The initial drive was to keep our food relevant. The whole reason why I came to MasterChef in the first place is because if we don’t tell our own stories then it’s really hard to pass it down and hold on to it. My parents raised me in Australia and I was born and brought up here. And it’s only now as a mom and as my kids are growing older that I realize the relentless work that my parents have put into doing that and just to feed us. It wasn’t just through food but it was also through arts, music, culture, and language. There are so many facets of what it meant for them to pass on something that otherwise dies. I feel like I have that responsibility now. So, it started very simply and what it turned into was the fact that there isn’t that representation. There are 200 million Bengalis in the world and we just don’t have that culinary identity that people can turn around and say: “Hey, this is Bengali food.” Or when people want to know more about what I do, because there are not a lot of people doing what I do. So, that’s my biggest driving factor. I find the work extremely important and I have a lot of passion for this. It just drives me to keep doing this.
You’ve talked about your love for Lau and I was amazed to learn from you how every part of it can be repurposed into a delicious dish. How can gastronomy help reduce food waste in your opinion?
It’s the responsibility of modern chefs. It can’t be done alone. Chefs in a certain way like fashion designers actually set trends for how other people eat and how other people think about food. There is a moving away from those wasteful kitchens and lavish French kitchens that I would like to see. A lot of celebrity chefs of the past who would take out the lobster medallion and throw away the whole lobster. And that to us is a sign of opulence. Wastefulness is a sign of opulence. You’re so rich that you can be this wasteful just to get this small set of food. And many chefs are not just in a visible position but chefs like René Redzepi of Noma and all of these amazing chefs who are headwaying that motion of not being wasteful and eating farm to fork [deserve more recognition]. The labor of cooking food and when that food hits the plate is more important than how perfect something looks or how homogenous it is. And that to me [is important], combined with the fact that in our own heritage that this is how we have eaten and it’s in our very doctrine and philosophy of eating: To not be wasteful. Like, eating a fish from nose to tail and how unwasteful we are generally within our culture. It’s just like this amazing two-part reason to make sure that it is how we drive the future of food trends.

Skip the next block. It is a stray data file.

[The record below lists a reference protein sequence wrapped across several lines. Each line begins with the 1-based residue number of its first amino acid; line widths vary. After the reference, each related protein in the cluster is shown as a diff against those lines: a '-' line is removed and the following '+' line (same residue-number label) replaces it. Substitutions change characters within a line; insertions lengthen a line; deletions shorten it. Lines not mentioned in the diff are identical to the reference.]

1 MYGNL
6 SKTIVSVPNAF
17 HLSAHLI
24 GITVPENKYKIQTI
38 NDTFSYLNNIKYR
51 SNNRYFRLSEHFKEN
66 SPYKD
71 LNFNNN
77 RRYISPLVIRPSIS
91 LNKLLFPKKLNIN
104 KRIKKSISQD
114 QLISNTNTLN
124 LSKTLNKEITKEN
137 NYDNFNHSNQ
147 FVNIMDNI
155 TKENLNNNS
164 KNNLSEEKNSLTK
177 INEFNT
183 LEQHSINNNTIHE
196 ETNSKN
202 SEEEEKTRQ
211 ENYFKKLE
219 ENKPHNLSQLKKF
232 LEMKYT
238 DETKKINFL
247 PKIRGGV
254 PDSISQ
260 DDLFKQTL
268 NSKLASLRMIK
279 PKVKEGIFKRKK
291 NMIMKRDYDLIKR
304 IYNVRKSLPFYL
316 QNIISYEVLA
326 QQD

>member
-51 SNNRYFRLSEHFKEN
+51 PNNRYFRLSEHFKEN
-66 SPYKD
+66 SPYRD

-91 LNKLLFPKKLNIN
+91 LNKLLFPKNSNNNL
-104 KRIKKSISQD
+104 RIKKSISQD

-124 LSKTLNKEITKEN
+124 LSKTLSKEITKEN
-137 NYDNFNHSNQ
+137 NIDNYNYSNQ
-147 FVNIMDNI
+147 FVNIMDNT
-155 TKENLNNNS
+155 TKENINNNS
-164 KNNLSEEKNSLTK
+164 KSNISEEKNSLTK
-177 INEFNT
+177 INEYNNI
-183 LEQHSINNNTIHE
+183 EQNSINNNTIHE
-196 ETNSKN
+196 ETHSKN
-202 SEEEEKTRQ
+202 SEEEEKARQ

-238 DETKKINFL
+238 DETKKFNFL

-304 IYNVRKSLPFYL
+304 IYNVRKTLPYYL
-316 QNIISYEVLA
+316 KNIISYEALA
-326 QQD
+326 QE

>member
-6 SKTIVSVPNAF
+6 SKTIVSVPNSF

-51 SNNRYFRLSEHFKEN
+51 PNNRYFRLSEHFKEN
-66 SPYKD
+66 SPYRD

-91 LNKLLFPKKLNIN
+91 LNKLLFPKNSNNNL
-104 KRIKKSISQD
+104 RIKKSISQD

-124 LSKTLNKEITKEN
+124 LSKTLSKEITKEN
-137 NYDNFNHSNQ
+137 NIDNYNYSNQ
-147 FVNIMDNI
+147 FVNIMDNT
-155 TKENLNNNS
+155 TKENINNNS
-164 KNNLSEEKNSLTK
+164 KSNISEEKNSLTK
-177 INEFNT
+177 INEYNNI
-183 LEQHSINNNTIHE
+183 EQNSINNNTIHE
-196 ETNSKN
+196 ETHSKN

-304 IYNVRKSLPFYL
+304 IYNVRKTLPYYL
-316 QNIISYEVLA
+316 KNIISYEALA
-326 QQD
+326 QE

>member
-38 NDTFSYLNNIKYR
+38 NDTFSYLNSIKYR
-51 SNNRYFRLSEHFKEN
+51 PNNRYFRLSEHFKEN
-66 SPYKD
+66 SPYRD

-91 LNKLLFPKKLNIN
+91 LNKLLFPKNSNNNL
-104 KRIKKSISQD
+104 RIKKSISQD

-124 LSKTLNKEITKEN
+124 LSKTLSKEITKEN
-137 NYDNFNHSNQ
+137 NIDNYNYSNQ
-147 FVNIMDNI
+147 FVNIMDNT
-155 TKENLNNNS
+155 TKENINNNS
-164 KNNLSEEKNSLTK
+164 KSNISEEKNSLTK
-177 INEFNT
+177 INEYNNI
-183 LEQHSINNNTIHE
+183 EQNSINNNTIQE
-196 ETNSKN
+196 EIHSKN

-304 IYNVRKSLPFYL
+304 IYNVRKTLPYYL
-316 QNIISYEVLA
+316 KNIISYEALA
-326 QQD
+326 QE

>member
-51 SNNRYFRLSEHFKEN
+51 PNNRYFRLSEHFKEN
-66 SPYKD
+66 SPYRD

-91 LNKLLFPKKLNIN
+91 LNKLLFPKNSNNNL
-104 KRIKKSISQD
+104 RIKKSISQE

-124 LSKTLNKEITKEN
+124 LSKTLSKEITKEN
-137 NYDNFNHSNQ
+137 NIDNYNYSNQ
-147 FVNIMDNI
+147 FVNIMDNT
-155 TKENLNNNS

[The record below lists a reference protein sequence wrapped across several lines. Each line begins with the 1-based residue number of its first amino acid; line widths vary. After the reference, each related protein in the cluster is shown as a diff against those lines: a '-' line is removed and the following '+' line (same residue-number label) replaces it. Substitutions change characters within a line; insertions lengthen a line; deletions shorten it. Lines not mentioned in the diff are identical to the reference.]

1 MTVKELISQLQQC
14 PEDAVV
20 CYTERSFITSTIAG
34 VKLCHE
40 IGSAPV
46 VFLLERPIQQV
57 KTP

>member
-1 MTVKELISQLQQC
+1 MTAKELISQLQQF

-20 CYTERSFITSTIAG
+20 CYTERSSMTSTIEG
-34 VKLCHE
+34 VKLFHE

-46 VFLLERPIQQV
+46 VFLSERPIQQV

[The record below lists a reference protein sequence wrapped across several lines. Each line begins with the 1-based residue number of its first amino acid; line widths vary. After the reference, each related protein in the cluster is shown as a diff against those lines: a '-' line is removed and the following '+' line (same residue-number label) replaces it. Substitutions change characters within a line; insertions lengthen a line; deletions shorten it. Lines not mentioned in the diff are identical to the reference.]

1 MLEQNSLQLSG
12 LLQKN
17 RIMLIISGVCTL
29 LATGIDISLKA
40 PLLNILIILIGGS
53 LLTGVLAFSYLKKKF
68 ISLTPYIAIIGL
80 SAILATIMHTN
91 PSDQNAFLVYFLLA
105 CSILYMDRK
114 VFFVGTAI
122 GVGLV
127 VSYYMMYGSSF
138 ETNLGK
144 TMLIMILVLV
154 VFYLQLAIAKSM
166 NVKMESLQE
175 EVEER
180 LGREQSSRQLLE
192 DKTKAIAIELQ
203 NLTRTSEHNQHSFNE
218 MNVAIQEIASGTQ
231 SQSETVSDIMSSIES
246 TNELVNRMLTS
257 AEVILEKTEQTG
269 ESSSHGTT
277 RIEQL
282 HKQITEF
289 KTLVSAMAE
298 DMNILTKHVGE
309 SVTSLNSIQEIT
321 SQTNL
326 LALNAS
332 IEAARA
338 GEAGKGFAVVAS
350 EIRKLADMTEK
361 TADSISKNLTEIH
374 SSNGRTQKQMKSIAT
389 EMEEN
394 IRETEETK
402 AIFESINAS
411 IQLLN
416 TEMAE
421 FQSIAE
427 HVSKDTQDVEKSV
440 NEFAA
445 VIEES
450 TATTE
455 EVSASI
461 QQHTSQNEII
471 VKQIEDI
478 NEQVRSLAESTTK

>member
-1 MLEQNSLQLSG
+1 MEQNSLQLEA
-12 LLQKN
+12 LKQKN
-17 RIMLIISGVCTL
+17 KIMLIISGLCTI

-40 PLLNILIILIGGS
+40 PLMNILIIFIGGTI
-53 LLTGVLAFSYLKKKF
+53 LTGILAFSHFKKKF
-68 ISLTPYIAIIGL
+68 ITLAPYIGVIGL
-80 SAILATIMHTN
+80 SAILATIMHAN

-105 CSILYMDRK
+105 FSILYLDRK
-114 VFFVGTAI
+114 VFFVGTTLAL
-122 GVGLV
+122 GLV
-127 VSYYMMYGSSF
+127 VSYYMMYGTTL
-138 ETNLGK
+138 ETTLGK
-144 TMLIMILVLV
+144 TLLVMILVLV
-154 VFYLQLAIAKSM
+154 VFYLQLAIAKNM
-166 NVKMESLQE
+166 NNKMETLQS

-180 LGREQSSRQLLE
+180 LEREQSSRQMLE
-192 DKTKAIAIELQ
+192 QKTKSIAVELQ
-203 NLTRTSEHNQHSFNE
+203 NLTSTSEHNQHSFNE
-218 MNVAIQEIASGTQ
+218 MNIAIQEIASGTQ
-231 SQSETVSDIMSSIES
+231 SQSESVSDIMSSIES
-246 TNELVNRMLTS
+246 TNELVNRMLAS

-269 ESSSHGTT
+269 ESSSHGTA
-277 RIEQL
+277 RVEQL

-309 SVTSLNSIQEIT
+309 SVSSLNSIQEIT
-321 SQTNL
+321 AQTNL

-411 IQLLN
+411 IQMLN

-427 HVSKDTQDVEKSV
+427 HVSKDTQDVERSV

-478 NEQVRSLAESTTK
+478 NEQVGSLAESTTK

If food is a form of story-telling, what’s the story you wish to tell the world with your dishes?
Very authentically it took me a while and it took me coming on to MasterChef to consolidate or think about my identity. Of course, I came with this dream of writing a Bangladeshi cookbook and passing it down to my kids. It took me a while to realize that I am an Australian, and what does that look like? And there are hundreds and thousands of people like me who are part of the diaspora and really accepting that when people bring up questions of authenticity or whether a dish is Bangladeshi, Indian, or Bengali, it is to be able to say that the story I am trying to tell is the story of people like me who hold on to these traditional ways of life, these traditional way of food and food philosophies and this whole way of eating but doing it in another country. So, the ingredients I use authentically being from Melbourne look very different than the ingredients found in any city of Bangladesh. I think those things are very important. It’s also taking ownership of the native Australian ingredient that are found in Australia because as a country I believe there needs to be an ownership of the indigenous cultures and the First Nations people of this land.
For my final question, what’s the most gratifying part of cooking for you as a chef?
I think when everything sort of comes together. There can be a lot of frustrations in the kitchen and there’s a lot of nerves and planning. A lot of dishes that you see and all that I present take months to plan. When it all comes together, in the events that I do, there’s a sort of elation when you send out something into the world and it’s well received and you feel that that moment in the room where people understand you. I think it’s like any other form of art. Even in the culinary arts, it is to be able to translate, communicate, to be seen and to be felt in the moment and I absolutely love it. I have had that quite a few times in my career and it never gets old. It is a fantastic feeling, especially when you move a room to their feet and get a standing ovation for the work that you have done. You really feel that content in the room when something is done successfully. And that to me is just worth everything I work for.
Photographed by : S.K. Heemel
Source : Durjoy Bangladesh Foundation